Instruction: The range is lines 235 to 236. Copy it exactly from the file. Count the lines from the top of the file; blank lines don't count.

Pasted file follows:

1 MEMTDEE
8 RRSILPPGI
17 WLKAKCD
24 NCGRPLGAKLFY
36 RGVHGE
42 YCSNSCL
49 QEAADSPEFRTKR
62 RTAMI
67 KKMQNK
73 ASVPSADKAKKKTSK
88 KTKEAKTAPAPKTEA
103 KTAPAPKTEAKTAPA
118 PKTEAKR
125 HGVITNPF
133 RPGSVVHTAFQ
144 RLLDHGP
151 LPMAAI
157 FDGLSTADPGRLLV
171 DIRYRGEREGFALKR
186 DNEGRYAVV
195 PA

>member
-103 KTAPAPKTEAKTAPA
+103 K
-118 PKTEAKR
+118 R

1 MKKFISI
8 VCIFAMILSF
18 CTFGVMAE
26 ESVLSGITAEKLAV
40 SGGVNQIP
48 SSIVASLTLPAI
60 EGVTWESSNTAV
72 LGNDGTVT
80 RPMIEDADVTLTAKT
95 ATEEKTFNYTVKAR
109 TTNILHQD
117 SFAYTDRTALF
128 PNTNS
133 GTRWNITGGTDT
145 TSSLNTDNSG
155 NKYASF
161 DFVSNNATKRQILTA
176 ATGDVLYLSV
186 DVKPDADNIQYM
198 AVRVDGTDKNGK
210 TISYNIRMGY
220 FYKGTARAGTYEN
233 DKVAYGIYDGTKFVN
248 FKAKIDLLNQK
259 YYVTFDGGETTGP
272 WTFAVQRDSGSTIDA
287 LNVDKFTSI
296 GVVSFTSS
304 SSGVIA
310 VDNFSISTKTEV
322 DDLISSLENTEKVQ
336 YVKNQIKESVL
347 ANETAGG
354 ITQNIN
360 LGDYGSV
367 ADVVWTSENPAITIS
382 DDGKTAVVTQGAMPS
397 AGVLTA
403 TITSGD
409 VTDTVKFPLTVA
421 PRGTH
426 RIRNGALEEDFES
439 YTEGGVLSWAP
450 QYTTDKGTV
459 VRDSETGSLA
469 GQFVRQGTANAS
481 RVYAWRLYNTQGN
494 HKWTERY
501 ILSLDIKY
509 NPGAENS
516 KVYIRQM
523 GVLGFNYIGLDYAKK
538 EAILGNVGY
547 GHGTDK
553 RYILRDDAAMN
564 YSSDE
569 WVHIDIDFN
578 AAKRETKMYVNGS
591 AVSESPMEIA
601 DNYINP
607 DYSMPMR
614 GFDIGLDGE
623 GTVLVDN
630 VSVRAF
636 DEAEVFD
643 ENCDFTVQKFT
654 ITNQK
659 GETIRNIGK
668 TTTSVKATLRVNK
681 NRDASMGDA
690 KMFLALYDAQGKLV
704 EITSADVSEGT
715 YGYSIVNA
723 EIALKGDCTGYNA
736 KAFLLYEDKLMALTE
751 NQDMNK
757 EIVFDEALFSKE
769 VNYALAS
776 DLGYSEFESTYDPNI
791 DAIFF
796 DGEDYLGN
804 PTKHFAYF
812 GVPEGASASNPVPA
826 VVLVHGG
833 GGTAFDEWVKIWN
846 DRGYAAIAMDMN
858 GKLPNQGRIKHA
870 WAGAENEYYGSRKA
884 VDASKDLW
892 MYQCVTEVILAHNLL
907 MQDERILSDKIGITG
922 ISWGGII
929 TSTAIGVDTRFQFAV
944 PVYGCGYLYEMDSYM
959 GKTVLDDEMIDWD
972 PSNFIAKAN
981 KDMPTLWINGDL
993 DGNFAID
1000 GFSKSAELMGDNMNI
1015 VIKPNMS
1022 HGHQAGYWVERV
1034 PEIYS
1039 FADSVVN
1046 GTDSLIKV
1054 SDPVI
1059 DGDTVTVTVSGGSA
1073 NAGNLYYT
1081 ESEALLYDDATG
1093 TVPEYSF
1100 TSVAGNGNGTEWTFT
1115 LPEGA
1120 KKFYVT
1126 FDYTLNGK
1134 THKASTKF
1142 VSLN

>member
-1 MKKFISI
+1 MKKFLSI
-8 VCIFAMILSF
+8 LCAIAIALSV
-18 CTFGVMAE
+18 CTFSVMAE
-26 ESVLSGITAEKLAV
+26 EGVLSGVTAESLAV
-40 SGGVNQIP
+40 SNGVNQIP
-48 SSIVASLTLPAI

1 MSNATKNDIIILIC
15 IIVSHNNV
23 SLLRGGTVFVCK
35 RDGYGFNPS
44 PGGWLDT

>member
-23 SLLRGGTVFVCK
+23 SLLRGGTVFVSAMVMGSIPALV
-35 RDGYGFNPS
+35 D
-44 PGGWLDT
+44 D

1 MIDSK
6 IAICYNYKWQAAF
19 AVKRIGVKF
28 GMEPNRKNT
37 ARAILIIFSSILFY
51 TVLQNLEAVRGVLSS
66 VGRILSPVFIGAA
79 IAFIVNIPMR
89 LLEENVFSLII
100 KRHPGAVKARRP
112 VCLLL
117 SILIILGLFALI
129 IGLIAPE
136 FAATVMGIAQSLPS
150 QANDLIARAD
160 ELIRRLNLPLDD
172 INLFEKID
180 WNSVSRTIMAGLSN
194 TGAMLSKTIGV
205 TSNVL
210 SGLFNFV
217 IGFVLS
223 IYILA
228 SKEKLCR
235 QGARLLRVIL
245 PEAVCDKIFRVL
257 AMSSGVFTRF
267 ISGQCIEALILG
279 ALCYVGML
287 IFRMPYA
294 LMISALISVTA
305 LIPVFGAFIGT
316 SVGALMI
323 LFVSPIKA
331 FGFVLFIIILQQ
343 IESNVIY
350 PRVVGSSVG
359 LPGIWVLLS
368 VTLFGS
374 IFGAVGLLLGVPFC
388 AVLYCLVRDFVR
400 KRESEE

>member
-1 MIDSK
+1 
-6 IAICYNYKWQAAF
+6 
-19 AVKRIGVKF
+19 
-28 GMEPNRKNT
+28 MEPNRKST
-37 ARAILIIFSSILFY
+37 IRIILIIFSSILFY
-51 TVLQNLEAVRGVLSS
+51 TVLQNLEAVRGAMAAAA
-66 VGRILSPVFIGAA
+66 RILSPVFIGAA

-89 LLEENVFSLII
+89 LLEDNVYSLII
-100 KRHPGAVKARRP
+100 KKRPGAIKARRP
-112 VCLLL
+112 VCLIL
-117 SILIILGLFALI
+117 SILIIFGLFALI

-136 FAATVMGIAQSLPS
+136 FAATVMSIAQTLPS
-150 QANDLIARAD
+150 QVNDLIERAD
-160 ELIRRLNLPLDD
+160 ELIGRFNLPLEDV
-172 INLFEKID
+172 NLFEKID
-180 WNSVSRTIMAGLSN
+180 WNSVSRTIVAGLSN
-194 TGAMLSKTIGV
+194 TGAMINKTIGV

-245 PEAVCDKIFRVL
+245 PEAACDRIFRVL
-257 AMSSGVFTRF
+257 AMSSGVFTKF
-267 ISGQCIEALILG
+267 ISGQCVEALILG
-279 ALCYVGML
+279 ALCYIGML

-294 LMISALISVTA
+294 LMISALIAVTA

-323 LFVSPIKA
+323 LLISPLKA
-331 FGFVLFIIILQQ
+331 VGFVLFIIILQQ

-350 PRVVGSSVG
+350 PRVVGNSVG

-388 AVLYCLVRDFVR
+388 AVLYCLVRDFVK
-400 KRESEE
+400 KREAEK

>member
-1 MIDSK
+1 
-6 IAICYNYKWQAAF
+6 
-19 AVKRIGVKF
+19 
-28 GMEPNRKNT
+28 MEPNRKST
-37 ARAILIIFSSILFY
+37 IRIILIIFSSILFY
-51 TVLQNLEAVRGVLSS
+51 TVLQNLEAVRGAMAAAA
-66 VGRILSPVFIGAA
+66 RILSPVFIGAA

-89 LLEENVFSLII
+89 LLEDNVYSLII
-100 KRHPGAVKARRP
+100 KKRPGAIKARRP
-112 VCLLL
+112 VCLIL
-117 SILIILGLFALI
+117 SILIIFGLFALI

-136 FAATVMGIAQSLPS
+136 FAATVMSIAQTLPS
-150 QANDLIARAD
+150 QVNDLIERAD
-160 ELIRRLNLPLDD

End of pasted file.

-160 ELIRRLNLPLDD
+160 ELIGRFNLPLEDV